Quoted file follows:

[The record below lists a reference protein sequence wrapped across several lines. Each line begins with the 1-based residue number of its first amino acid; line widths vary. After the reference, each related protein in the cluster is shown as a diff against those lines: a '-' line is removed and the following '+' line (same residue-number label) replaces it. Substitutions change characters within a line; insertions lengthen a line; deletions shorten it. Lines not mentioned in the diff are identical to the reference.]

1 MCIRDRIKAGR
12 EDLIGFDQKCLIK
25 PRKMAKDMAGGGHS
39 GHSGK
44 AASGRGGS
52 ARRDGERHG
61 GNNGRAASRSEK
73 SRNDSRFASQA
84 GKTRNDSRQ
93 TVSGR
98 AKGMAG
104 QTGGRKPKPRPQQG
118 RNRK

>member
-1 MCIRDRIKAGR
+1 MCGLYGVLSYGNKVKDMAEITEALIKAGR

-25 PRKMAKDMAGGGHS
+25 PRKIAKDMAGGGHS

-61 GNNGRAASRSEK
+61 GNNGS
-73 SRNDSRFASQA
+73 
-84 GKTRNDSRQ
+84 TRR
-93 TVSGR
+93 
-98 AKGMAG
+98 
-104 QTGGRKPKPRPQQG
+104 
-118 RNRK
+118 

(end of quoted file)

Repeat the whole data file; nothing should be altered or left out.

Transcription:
[The record below lists a reference protein sequence wrapped across several lines. Each line begins with the 1-based residue number of its first amino acid; line widths vary. After the reference, each related protein in the cluster is shown as a diff against those lines: a '-' line is removed and the following '+' line (same residue-number label) replaces it. Substitutions change characters within a line; insertions lengthen a line; deletions shorten it. Lines not mentioned in the diff are identical to the reference.]

1 MCIRDRIKAGR
12 EDLIGFDQKCLIK
25 PRKMAKDMAGGGHS
39 GHSGK
44 AASGRGGS
52 ARRDGERHG
61 GNNGRAASRSEK
73 SRNDSRFASQA
84 GKTRNDSRQ
93 TVSGR
98 AKGMAG
104 QTGGRKPKPRPQQG
118 RNRK

>member
-1 MCIRDRIKAGR
+1 MCGLYGVLSYGNKVKDMAEITEALIKAGR

-25 PRKMAKDMAGGGHS
+25 PRKIAKDMAGGGHS

-61 GNNGRAASRSEK
+61 GNNGS
-73 SRNDSRFASQA
+73 
-84 GKTRNDSRQ
+84 TRR
-93 TVSGR
+93 
-98 AKGMAG
+98 
-104 QTGGRKPKPRPQQG
+104 
-118 RNRK
+118 